|The third excerpt represents the element of Water. It speaks of pure spiritual influences and feelings of love, and is drawn from Tales and Fantasies by Robert Louis Stevenson:
in those days well favoured, and pleased by his exterior.
There was, at that period, a certain extramural teacher of
anatomy, whom I shall here designate by the letter K. His
name was subsequently too well known. The man who bore it
skulked through the streets of Edinburgh in disguise, while
the mob that applauded at the execution of Burke called
loudly for the blood of his employer. But Mr. K- was then at
the top of his vogue; he enjoyed a popularity due partly to
his own talent and address, partly to the incapacity of his
rival, the university professor. The students, at least,
swore by his name, and Fettes believed himself, and was
|The fourth excerpt represents the element of Earth. It speaks of physical influences and the impact of the unseen on the visible world, and is drawn from The Ebb-Tide by Stevenson & Osbourne:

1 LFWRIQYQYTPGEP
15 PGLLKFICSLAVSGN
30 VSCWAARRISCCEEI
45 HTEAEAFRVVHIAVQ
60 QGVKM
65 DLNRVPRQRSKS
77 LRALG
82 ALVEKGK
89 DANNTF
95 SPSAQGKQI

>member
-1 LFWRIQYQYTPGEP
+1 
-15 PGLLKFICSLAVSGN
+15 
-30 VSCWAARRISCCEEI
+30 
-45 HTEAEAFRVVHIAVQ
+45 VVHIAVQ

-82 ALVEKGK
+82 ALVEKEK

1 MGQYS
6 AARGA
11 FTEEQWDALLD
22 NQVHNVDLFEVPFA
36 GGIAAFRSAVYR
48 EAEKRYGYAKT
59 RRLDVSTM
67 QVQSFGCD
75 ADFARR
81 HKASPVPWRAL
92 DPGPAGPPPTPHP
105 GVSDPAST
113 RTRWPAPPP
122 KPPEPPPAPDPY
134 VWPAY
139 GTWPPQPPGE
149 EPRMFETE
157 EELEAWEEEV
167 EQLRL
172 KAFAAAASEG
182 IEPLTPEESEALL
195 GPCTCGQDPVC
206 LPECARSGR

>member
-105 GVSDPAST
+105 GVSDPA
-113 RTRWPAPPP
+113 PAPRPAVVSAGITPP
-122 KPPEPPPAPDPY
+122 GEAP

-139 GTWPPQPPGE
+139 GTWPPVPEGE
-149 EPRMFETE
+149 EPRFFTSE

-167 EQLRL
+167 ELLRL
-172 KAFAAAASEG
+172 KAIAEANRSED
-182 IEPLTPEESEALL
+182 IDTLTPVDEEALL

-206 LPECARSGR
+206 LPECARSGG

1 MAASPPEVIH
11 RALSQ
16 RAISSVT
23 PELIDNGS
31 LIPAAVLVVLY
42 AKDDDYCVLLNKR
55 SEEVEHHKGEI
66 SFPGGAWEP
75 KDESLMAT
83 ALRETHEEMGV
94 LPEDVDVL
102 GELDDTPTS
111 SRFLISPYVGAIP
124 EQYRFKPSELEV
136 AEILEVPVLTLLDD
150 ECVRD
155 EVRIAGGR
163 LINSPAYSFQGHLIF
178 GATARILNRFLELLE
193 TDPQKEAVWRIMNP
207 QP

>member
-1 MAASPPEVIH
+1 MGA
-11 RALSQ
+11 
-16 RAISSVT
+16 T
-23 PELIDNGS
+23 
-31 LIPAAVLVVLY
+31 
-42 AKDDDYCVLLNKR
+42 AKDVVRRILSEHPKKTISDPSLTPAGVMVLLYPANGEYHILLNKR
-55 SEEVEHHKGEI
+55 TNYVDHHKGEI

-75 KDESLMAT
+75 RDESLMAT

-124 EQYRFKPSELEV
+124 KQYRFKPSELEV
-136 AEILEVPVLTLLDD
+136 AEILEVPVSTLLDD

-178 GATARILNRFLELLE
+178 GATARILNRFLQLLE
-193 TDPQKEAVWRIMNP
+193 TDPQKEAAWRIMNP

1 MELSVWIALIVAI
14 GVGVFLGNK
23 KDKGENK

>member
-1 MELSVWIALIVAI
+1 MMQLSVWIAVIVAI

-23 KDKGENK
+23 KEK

forward, round-eyed with eager expectancy. In the open space
at the head of the stair, Huish was partly supported by the other
native; his face wreathed in meaningless smiles, his mind
seemingly sunk in the contemplation of an unlighted cigar.
'Well,' said Attwater, 'you seem to me to be a very twopenny
The captain uttered a sound in his throat for which we have
no name; rage choked him.
'I am going to give you Mr Whish--or the wine-sop that remains of
him,' continued Attwater. 'He talks a great deal when he drinks,
Captain Davis of the Sea Ranger. But I have quite done with